"What Are You?"
by Geo Sique
“Oh, I get it now.”
That’s what I was told by my boyfriend’s coworker when we walked by the front desk where he works. Confused, I didn’t know what to say, but I soon realized she wasn’t looking for a reply. She went on.
“I heard you were Mexican, but you looked Indian from far away. I couldn’t tell what you were, but I see it now.”
She then walked away, without waiting for a reply. I called out the only thing that came to mind, something like, “Yeah, I get that a lot,” and didn’t even receive a look back in reply.
I do get that a lot. It doesn’t happen every day, but it’s happened enough that it’s not surprising when it happens. However, it never gets less insulting.
In this case, I knew this coworker to have no filter. I had heard she was nice, hilarious, and often inappropriate. This didn’t make the bad taste in my mouth any more pleasant.
I have had plenty of people inspect me with the question, “what are you?” It’s a simple question; I know what they are asking. “What race are you?” is what they really mean, but this simple question has no simple answer.
A Loaded Question
Our society is obsessed with race, and it is no surprise with our oppressive, racist history. While I was taught in elementary school that discoverers and scientists found the new world, I learned in college that these historic figures were not heroes but colonizers. Their effects on modern society are largely prevalent, even if not everyone can recognize it.
Although slavery has been abolished for more than a couple centuries now and discrimination is technically illegal, racism runs rampant in our everyday lives. All the vestiges of the savage past result from those who conquered occupied territory and tried to conform the lives of already-built civilizations. They are vestiges of those who oppressed thousands for the power and control, they are phenomenons such as whitewashing, xenophobia, and people generally being afraid of the unfamiliar.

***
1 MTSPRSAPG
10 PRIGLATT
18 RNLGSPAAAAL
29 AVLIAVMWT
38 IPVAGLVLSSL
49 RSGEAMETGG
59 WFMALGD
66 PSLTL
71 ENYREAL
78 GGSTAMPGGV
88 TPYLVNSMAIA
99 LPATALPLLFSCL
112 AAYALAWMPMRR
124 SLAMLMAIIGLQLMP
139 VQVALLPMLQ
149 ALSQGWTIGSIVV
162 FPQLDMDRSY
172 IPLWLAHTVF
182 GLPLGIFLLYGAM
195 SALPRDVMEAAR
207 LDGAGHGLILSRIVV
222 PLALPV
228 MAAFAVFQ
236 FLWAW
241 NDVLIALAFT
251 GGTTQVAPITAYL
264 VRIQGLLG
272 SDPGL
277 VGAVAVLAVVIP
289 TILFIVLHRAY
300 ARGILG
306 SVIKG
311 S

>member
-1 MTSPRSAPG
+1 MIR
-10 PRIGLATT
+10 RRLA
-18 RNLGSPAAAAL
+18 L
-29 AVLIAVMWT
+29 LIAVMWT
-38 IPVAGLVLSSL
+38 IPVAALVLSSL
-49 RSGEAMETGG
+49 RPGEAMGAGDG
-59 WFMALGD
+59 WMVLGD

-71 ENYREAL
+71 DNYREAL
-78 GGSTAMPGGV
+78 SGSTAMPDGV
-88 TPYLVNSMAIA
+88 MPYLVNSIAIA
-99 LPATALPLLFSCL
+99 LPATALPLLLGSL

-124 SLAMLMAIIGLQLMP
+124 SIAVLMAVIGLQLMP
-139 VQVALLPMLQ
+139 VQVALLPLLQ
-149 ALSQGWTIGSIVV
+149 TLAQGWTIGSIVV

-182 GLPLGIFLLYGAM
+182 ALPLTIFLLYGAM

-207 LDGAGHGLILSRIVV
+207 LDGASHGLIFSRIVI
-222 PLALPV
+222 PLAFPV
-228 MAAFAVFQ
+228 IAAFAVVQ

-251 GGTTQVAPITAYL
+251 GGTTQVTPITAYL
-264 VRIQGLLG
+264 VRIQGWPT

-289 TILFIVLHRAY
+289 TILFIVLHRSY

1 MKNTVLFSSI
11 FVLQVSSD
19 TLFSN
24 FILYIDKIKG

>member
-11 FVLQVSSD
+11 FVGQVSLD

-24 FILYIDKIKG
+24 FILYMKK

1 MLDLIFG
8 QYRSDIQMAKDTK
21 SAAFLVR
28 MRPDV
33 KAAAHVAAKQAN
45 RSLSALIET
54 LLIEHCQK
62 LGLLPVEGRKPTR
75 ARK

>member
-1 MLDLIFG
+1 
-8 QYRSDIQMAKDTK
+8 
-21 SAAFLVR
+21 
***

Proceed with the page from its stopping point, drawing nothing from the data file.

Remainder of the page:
I know this particular conversation in the lobby was spoken with no malintent. I expect some people will read this story and think I am being dramatic, that I shouldn’t take things personally, that it was just a comment. However, I don’t believe that any phrase, whether asked as a question, muttered as a comment, or pointed out as a declaration is “harmless.”
Words are powerful beyond what we realize. The words we use can either accurately portray what we are thinking or, if they do not align with the values of the person speaking, reflect some idea of society. In this case, asking a stranger what race they are with no meaningful interaction signifies that race is what defines them as a person. Something many people of color experience constantly.
Talking About Culture
My family is from Mexico. I love talking about my culture. From the food we eat, to our traditions, to the most beautiful places I have visited in Mexico. I can talk with you for hours about tacos al pastor, my favorite tacos that I had for the first time in Guadalajara. I can tell you all the reasons why Puerto Vallarta is my favorite beach I’ve ever been to – and I’ve been to a more than a few. I can tell you about the day trips my family has taken across the border since it is less than a 20-minute drive from my grandma’s house.